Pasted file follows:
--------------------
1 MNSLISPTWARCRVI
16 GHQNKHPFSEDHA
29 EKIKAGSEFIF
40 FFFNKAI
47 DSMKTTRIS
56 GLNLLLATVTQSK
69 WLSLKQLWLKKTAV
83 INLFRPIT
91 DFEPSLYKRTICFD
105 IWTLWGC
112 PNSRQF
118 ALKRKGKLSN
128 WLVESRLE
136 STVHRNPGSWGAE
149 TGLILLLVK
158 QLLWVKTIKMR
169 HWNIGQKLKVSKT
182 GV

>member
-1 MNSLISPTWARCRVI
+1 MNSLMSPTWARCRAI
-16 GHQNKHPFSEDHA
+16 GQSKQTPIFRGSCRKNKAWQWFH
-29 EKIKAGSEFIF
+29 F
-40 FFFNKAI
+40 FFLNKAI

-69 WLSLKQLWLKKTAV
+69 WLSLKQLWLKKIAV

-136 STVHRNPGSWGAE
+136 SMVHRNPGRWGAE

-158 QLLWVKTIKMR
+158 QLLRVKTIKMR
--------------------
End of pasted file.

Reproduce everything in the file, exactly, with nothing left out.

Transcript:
1 MNSLISPTWARCRVI
16 GHQNKHPFSEDHA
29 EKIKAGSEFIF
40 FFFNKAI
47 DSMKTTRIS
56 GLNLLLATVTQSK
69 WLSLKQLWLKKTAV
83 INLFRPIT
91 DFEPSLYKRTICFD
105 IWTLWGC
112 PNSRQF
118 ALKRKGKLSN
128 WLVESRLE
136 STVHRNPGSWGAE
149 TGLILLLVK
158 QLLWVKTIKMR
169 HWNIGQKLKVSKT
182 GV

>member
-1 MNSLISPTWARCRVI
+1 MNSLMSPTWARCRAI
-16 GHQNKHPFSEDHA
+16 GQSKQTPIFRGSCRKNKAWQWFH
-29 EKIKAGSEFIF
+29 F
-40 FFFNKAI
+40 FFLNKAI

-69 WLSLKQLWLKKTAV
+69 WLSLKQLWLKKIAV

-136 STVHRNPGSWGAE
+136 SMVHRNPGRWGAE

-158 QLLWVKTIKMR
+158 QLLRVKTIKMR